Dingwall NG3/Combustion Vs Fender Jazz

Discussion in 'Basses [BG]' started by DeadbeatLine, Apr 9, 2019.

  1. DeadbeatLine


    Nov 13, 2013
    Hey all,

    I'm close to reaching the point where I can finally afford to purchase a Dingwall NG3, a bass I've desired and been interested in for quite a while.

    Up until now, my main bass has been a Fender Blacktop Jazz, which for those who are't aware is a Mexican Dual-P pickup Jazz bass, a pretty cool and interesting twist to your standard jazz that gives it a little more oomph. Infact, in general I tend to go towards fender-y sounds.

    Now, the Dingwall isn't exactly cheap - and thus my paranoia about making 'the right choice' sets in. I've seen many a rave review on here about how Dingwalls are far and wide superior basses that completely blow fenders out of the water, but in terms of the sound of a Dingwall Combustion (or Dingwall NG3 with the bridge and neck pickups selected) compared to a good Fender Jazz or Fender PJ (American for arguments sake), how do they differ? Does anyone have any sound clips comparing the two? (with the same amp EQ, bass settings, etc)

    Am I barking up the wrong tree by looking at a Dingwall to fill a role as a 'Super Fender'? Is it worth me just getting a nice Jazz or PJ (perhaps a Jaguar)?

    I realise that these basses will inherently have different sounds to them, but its quite hard to find a direct comparison to see exactly how they differ without playing them side by side!

    Eager to hear your thoughts and opinions (sound clips would be great too!)
  2. DeadbeatLine


    Nov 13, 2013
    Anyone? Surely some of you must have played/owned both!
  3. spiritbass

    spiritbass Supporting Member

    Jun 9, 2004
    Ashland, MO
    If you want a 'super Fender', I would look at Sheldon's medium-scale Super series. They do show up on the used market occasionally. If you don't go wild with upgrades, it wouldn't cost a whole lot more than a NG or Combustion to have one built for you. It would take about a year and a half, but believe me, they are well worth the wait. :cool:
    DeadbeatLine likes this.
  4. DeadbeatLine


    Nov 13, 2013
    I have seen these and they certainly are interesting in their own ways, but for now I'm mostly interested in the NG or Combustions I'm afraid!
  5. smeet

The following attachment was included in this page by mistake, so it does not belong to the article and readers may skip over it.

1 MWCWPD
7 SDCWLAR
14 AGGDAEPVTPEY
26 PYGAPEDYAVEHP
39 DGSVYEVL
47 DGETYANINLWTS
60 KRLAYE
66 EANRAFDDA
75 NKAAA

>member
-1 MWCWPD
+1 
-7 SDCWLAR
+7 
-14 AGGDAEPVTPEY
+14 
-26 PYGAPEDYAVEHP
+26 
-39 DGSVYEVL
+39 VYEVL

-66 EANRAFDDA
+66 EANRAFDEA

smeet Supporting Member

    Nov 27, 2006
    Woodland Hills, CA
    An NG is not a super Fender. It’s a different animal, and if you’re expecting it to be a Fender but better, you may be disappointed. I would try out the ng3 and the super jazz with the triple pickup combo. One will speak to you more than the other.

    Personally, for years I’ve lusted after various Dingwalls. But, when I play them, I’m always (so far) a bit underwhelmed by how they respond to my touch and how they work in the mix. I still dream about a DBird 5, but even though I’m not really a Fender fan, maybe there’s something about that Fender midrange that some modern designs lack. Maybe. And yet...
    T Bassman likes this.
  6. barginkov


    Feb 1, 2012
    L.I. New York
    I think you wont really know what it will soynd like till you play it with a band. Thats when you can hear how the bass sounds in context with the other instruments. To just play it in store or home by itself wont give you any indication of how it will really sound in a band context. That has been my experience.
    scottic2, selowitch and DeadbeatLine like this.
  7. DeadbeatLine


    Nov 13, 2013
    Interesting that you say about the mids. I play a lot of alternative rock and modern prog metal using relatively high gain 'darkglass style' distortion (all the usual suspects style-wise; think periphery, karnivool etc). Because of this I'm really drawn to where the high mids sit on fenders with the tone pot wide open and relatively fresh strings, as opposed to something like a musicman stingray which I find very trebley (i.e. the high mids are 'too high'), and a thunderbird which I find quite honky (e.g. 'too low').

    The NG/Combustions are very well known for their usage in such genres and styles, and by extension their high mid clank, which is what drew me to them. With this explanation of what I'm vaguely looking for, does this change any arguments/opinions somewhat?
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